Hard seltzer first hit the marketplace about five years ago and rapidly grew in popularity with sales exceeding $4.5 billion in 2020.  Wanting to ride the wave of success, many companies have introduced hard seltzers into this now crowded space.  But what is a hard seltzer?  Is it a form of beer or something else?  Based on its popularity, most would say, “Who cares whether hard seltzer is beer, just give me one.”  However, Modelo Grupo (“Modelo”) and Constellation Brands (“Constellation”) would say there is a lot riding on the answer.

Modelo, whose parent is Anheuser-Busch InBev (“AB”), created the Corona brand.  In 2013, Constellation acquired perpetual, irrevocable, and exclusive license rights in the Corona marks, which gave Constellation the right to sell products under the Corona trademark.  Then in 2020, Constellation introduced Corona Hard Seltzer, which is a sugar-based, fermented beverage produced in Coahuila, Mexico.  Corona Hard Seltzer is now the fourth most popular hard seltzer in the United States, competing directly with Bud Light Seltzer and other AB hard seltzers.

Modelo sued Constellation in the U.S. District Court for the Southern District of New York over the use of the Corona trademark for Corona Hard Seltzer and for breach of contract, alleging that Constellation only has the right to sell beer products, not hard seltzer, under the Corona brand.   According to Modelo, hard seltzer is not one of the allowable beer beverages.
Continue Reading Beer: You Know It When You Taste It, Or Maybe Not

If you’re familiar with Banksy, you know he’s the epitome of counterculturalism. For those of you who aren’t familiar with Banksy, he is an anonymous England-based street artist, vandal, political activist, and film director who has been active since the 1990s. His satirical street art and subversive epigrams combine graffiti and dark, sometimes morbid, humor. If you have a minute, take a look at his work. He certainly isn’t someone who you would expect to turn to the legal system to protect his intellectual property. In fact, he’s openly stated that “copyright is for losers.”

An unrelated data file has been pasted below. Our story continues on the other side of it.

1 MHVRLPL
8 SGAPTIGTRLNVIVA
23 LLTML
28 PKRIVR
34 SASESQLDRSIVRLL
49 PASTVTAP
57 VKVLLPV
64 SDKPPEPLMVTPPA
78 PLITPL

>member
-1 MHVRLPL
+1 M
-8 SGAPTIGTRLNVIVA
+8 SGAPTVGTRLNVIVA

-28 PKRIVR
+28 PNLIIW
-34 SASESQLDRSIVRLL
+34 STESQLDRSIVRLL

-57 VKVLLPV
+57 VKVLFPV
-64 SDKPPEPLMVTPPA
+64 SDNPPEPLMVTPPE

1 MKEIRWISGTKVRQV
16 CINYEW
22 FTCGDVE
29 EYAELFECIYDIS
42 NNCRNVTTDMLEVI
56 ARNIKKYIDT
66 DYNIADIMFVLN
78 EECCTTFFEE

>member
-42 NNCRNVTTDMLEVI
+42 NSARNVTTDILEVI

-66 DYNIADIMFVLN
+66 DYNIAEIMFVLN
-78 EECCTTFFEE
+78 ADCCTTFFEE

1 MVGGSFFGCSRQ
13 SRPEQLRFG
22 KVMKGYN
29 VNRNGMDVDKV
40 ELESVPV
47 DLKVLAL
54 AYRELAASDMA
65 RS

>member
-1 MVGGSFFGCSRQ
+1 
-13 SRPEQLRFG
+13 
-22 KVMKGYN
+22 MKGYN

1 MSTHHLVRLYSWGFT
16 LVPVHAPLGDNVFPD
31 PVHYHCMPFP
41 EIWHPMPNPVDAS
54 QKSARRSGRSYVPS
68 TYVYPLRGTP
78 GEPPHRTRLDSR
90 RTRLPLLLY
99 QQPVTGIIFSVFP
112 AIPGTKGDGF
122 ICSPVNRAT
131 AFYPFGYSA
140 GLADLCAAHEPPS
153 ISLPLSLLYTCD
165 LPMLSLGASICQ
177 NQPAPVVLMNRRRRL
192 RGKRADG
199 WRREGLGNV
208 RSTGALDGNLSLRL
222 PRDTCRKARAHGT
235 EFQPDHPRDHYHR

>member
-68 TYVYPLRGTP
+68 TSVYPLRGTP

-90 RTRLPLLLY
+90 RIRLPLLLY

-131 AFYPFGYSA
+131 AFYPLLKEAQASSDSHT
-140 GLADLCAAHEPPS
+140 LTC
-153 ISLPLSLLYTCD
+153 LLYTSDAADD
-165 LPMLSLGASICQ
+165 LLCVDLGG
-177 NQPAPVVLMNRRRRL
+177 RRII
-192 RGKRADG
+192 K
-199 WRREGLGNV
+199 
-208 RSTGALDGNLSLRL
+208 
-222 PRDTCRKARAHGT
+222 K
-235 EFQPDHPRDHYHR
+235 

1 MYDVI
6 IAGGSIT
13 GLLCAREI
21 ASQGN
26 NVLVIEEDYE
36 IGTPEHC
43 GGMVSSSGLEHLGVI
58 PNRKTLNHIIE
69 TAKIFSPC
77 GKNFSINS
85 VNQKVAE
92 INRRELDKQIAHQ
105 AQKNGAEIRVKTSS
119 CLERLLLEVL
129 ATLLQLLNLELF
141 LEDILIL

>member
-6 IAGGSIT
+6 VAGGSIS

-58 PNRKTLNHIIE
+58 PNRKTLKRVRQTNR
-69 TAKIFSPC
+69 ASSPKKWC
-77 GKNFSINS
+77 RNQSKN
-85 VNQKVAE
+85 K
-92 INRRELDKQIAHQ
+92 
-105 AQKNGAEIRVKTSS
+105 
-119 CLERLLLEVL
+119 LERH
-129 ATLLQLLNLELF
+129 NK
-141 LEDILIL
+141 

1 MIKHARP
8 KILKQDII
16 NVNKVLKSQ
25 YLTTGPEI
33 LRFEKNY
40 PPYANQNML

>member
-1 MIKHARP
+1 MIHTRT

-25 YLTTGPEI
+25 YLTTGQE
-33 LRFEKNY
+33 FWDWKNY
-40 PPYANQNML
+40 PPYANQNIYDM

Continue Reading Counterculturalist Banksy to Defend His Intellectual Property in a European Cancellation Proceeding

The deadline for business to implement compliance with the California Consumer Privacy Act is just around the corner and chances are most businesses are not ready.

On June 28, 2018, Governor Brown signed into law the California Consumer Privacy Act of 2018.  The Act applies to any business which does business in California, and i) has annual gross revenues in excess of $25 million; ii) buys, receives, sells, or shares for commercial purposes, the personal information of 50,000 or more consumers, households, or devices; or iii) earns more than half of its annual revenue from selling consumers’ personal information. 
Continue Reading Compliance Deadline for California’s New Privacy Act Coming Up Fast; Are You Ready?

The USPTO recently refused legendary quarterback Tom Brady’s application to register the mark TOM TERRIFIC. If you’re like me, you’re wondering why Tom Brady would want to register such a trademark. Well, according to Brady, he wanted to obtain the rights to the mark to prevent people from referring to him by that nickname. But that response isn’t satisfactory for those of us who know about trademark law for a couple of reasons.
Continue Reading The USPTO Denies Tom Brady’s Application to Register TOM TERRIFIC

The United States Patent and Trademark Office (the “USPTO”) explains that

“A trademark is a brand name. A trademark or service mark includes any word, name, symbol, device, or any combination, used or intended to be used to identify and distinguish the goods/services of one seller or provider from those of others, and to indicate the source of the goods/services.”
https://www.uspto.gov/trademarks-getting-started/trademark-basics.


Continue Reading Rule Change Requires U.S. Counsel for Foreign-Domiciled Trademark Applicants